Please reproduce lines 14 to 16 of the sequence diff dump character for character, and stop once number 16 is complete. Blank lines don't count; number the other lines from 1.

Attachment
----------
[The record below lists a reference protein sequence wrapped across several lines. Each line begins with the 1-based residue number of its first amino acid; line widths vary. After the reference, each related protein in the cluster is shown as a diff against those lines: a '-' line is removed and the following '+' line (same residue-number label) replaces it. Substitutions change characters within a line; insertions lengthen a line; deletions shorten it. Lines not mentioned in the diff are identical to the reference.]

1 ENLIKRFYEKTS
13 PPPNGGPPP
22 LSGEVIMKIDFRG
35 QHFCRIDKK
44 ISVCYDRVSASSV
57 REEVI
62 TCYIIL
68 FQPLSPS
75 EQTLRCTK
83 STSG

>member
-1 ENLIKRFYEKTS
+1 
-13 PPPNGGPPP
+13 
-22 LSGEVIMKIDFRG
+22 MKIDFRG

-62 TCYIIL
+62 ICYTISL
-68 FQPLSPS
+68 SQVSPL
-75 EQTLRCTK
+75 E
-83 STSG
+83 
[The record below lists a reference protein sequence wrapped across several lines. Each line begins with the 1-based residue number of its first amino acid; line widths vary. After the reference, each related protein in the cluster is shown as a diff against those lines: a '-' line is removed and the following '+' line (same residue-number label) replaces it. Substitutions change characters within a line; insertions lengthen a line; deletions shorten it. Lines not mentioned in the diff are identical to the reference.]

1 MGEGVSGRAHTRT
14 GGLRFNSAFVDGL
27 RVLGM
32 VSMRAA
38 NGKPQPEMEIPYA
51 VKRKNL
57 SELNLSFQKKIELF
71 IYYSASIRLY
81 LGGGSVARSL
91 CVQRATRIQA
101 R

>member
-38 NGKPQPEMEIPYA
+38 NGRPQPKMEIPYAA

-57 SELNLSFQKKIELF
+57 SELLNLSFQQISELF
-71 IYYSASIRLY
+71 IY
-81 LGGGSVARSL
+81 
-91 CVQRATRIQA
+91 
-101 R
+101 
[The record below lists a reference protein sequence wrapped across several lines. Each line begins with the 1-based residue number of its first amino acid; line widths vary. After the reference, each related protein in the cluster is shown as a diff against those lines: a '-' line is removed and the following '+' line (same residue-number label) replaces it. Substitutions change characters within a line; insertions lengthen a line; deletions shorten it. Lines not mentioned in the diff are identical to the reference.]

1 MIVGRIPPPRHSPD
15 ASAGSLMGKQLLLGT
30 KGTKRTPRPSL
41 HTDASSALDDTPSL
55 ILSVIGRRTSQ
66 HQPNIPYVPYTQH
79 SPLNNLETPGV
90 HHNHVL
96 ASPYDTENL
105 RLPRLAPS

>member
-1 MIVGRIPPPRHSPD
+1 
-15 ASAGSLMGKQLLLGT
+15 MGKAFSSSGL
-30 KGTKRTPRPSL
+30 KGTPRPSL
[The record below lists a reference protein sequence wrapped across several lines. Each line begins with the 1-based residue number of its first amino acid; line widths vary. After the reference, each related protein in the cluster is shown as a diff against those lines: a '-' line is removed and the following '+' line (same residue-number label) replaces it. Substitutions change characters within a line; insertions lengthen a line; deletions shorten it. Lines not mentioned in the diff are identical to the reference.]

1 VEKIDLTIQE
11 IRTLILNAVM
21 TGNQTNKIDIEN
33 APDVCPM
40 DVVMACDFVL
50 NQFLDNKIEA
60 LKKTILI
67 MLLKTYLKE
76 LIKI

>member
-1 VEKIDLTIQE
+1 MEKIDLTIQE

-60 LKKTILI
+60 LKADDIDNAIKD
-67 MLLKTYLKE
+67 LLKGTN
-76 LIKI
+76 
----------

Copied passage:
+1 
-13 PPPNGGPPP
+13 